Tuesday, March 18, 2003

More old content I dug up that I thought I'd post:

I have just finished B.R. Myers article A Reader's Manifesto and my general impression is not good. I found it, on the whole, reactionary and disingenuous; it isn't a manifesto at all -- it's a philippic, or, to use a less literary term, a bitch session. It ought to be called "In Praise of Straightforwardness;" he yearns for an imaginary past where literature was more plot-oriented, less "wordy", but I daresay there isn't a sentence in the article that couldn't have been written anytime in the last 75 years, with a plenitude of examples. It would not be at all difficult to dig through the works of any of Myers' own heroes -- Proust, Conrad, Melville, James, Faulkner, Bellow (whom he cites for "verbal restraint"!)-- and come up with perfect examples of the purplish or the "tautological." What, for example, does Myers mean when he says that Annie Proulx's writing amounts to "fake Dos Passos, easy detail flung in for the illusion of panoramic sweep." If that isn't a perfect description of genuine Dos Passos, I don't know what is.

All Myers did was pore through a lot of books he couldn't stand, yanked out a few wriggling examples of wretched writerspeak, and decided today's literature is somehow typical of an anti-literary age. Yet Myers never really, convincingly makes a case for where today's fiction went wrong, let alone why.

I will grant, in fairness, that he made some worthy points along the way, and that he roasted a few writers to a nice turn -- especially Cormac McCarthy. But on the whole, I didn't trust Myers as a dependable guide; just a bitter one who had tired of the scenery.

For starters, I found his distinctions a little too easy.

Today any accessible, fast-moving story written in unaffected prose is deemed to be "genre fiction" -- at best an excellent "read" or a "page turner," but never literature with a capital L.

Ever heard of James Ellroy? Myers apparently hasn't. I'm not that crazy about Ellroy's staccato style of writing, but critics everywhere are more than willing to confer on him the title of artist, only in his case they speak of someone breaking the boundaries of his genre (in his case, lit noir.)

The only Annie Proulx I've ever read is what Myers quotes, and so far as I can tell he exaggerates her offensiveness. On a particularly petty note, he waxes wroth that Proulx thanks her children in the acknowledgements to Close Range for "putting up with my strangled, work-driven ways." "How can anything," Myers writes, "no matter how abstract, be strangled and work-driven at the same time?" To which I easily reply that if your ways -- as in, day to day writing habits -- are "work-driven," they will invariably stifle, choke you off or strangle you in other ways -- in Proulx's case, perhaps, spending time with the kids. Myers also cites a scene in Accordion Crimes where a woman's arms are sliced off by a piece of sheet metal and yet she manages to notice a good deal of the scenery at the same time. Again, I didn't find this all that odd; traumatizing events do have a way of slowing things down, and the most horrendous events in life can seem to happen in slow motion.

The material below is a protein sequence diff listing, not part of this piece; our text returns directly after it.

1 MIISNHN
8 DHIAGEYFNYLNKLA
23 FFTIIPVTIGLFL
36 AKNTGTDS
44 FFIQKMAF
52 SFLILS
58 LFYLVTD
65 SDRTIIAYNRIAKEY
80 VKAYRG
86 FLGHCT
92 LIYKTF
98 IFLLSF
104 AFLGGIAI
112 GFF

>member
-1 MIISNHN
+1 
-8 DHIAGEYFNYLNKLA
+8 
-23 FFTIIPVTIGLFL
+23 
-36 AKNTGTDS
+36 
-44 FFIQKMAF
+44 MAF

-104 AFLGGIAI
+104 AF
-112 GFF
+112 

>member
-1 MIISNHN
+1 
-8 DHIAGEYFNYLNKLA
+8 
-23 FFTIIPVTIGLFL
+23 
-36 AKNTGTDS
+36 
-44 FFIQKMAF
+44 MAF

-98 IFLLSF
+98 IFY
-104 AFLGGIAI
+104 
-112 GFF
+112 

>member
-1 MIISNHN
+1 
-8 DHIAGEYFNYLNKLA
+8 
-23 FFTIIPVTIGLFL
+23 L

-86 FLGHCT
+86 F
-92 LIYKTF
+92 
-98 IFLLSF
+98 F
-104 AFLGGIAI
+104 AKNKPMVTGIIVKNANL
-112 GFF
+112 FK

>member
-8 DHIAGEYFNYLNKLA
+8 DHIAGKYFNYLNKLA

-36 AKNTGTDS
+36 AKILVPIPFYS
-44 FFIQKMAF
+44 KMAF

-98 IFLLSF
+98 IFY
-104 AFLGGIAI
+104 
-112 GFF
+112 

(Perhaps it is also worth mentioning -- just to show how easy this game is to play -- that Shakespeare himself penned a perfectly ridiculous similar scene in Titus Andronicus, in which Lavinia -- having been raped, had her tongue cut out and her arms hacked off -- appears before Marcus. While the audience screams "Call 911!" Marcus jabbers on endlessly: "Why dost not speak to me?/Alas, a crimson river of warm blood,/ Like to a bubbling fountain stirr'd with wind,/Doth rise and fall between thy rosed lips,/Coming and going with thy honey breath./But, sure, some Tereus hath deflowered thee,/And, lest thou shouldst detect him, cut thy tongue./Ah, now thou turn'st away thy face for shame!" No, Marcus -- she's going into hypovolemic shock.)

Myers point throughout is that writers today make up for their deficiencies as writers with obscure, "fancy-pants" language. He cites Oprah Winfrey's story of how she complained to Toni Morrison that she sometimes had to re-read Morrison's sentences. "That, my dear, is called reading," Morrison replied.

Sorry, my dear Toni, but it's actually called bad writing. Great prose isn't always easy, but it's always lucid; no one of Oprah's intelligence ever had to wonder what Joseph Conrad was trying to say in a particular sentence.

This is just the kind of bad writing that Myers accuses his select writers of applying to their fiction. Great prose isn't always easy -- meaning it is sometimes hard to read -- but it's always lucid -- which means "easily understood." I'm not sure what Myers is talking about here -- but it certainly does make one wonder what he thinks of the Quentin section of The Sound and the Fury or the "Oxen of the Sun" chapter of Ulysses or the second part of Goethe's Faust. Great prose is not always perfectly lucid -- at least, not in parts.

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